Ulster County Executive Mike Hein commended the SPEAK app for its efforts to promote suicide awareness both locally and nationally.
The app was revealed several years ago and has since been applauded and imitated for its usefulness. SPEAK targets various demographics including adolescents, adults, LGBTQ people and veterans.
“Ulster County aggressively works to deal with the tragedy of suicide and self-harm,” said Deputy County Executive Ken Crannell.
The app contains a number of features. It enumerates possible warning signs of suicide for concerned parents and peers, lists phone numbers to contact for professional help and users can even contact suicide support lines directly from the app.
Ulster County Suicide Prevention, Education, Awareness and Knowledge Coalition produced the app back in 2013. Their mission is to actively engage the community in discussing suicide prevention tactics and educating citizens on how suicide affects peoples lives.
“Suicide can devastate families and is an extremely serious concern all across our nation,” Hein said. “Many of us have been, or know someone who has been affected by suicide.”
In 2016, Hein signed legislation that prohibited cyber-bullying in Ulster County. Jane Clementi, mother of Tyler Clementi, an 18-year-old who committed suicide after his roommate streamed him kissing another man on the internet, was in attendance.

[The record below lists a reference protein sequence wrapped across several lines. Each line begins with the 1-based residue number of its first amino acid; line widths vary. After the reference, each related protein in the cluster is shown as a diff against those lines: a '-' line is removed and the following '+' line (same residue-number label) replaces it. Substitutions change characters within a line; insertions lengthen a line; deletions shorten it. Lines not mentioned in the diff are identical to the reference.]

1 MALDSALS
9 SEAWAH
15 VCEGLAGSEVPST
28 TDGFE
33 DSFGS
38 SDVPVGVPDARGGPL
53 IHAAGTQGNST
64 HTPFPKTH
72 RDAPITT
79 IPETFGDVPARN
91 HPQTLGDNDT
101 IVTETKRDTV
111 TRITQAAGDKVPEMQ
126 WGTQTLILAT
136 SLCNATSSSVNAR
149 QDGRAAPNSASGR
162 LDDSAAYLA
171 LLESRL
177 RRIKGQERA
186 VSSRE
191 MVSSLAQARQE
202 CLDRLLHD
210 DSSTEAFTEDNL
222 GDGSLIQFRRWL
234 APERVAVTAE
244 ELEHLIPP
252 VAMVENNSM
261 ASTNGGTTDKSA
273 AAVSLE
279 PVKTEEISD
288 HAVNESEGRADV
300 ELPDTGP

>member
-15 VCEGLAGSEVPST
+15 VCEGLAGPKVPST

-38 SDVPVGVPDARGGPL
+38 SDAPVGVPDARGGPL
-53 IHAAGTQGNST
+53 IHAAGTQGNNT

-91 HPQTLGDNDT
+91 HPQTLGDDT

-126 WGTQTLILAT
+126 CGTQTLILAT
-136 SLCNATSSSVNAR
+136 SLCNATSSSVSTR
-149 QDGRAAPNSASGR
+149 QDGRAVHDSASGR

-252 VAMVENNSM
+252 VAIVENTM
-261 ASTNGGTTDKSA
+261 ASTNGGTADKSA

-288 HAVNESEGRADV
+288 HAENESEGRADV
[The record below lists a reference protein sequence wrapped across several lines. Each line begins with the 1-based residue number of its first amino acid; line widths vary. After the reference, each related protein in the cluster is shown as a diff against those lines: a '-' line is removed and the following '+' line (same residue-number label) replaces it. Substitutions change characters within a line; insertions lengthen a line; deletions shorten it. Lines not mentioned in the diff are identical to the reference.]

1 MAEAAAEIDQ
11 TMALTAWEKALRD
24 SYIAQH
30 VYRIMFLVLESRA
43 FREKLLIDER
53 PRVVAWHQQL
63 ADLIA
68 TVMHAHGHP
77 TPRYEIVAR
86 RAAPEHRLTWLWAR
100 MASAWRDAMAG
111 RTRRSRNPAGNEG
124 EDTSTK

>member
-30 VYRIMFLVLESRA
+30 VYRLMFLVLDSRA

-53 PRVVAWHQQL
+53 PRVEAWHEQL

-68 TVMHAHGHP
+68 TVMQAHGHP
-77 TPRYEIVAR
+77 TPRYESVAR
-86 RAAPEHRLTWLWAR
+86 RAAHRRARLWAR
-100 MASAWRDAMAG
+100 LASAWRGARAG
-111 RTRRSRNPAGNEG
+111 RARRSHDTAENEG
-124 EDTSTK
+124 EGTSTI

As the President of the New York State County Executives Association, Hein brought attention to the app and worked to spread the technology to neighboring counties. Orange and Dutchess Counties have developed their own suicide prevention apps. While local governments across the nation have reached out for help creating their own.
Hein has also worked with organizations like the Hudson Valley LGBTQ Community Center and the Maya Gold Foundation.
On Jan. 15, 2018, Hein, along with the Hudson Valley LGBTQ Community Center, established “No Name-Calling” week in Ulster County. The event joined the anti-bullying movement which is sweeping the nation.
Jeff Rindler, Executive Director of the LGBTQ Community Center, also shared his plan to work again with Hein to embark on an anti-cyberbullying social media campaign.
“The campaign targets bullies so they understand what they’re doing and increases reporting on cyber-bullying overall,” said Rindler, who believes increased media exposure is crucial to fighting suicide.
Hein also co-sponsored a suicide prevention event with the Maya Gold Foundation at SUNY New Paltz in 2015. The foundation is dedicated to 15-year-old New Paltz high school student Maya Gold who took her life in October that same year.
The Ulster County Federation of Sportsman also co-sponsored a gun-safety event to prevent gun-related suicides with Hein. They train gun-shop owners to recognize the suicide warning signs to look for while selling guns. They also teach gun owners proper safety and storage of guns and ammunition for gun owners.
Ken Crannell’s most rewarding moment after the app’s release was hearing a young woman tell Hein that the app gave her direction when she had suicidal thoughts last year.
“If this app can help just one person make it through a difficult time or save even one life, then its success is immeasurable,” Hein said.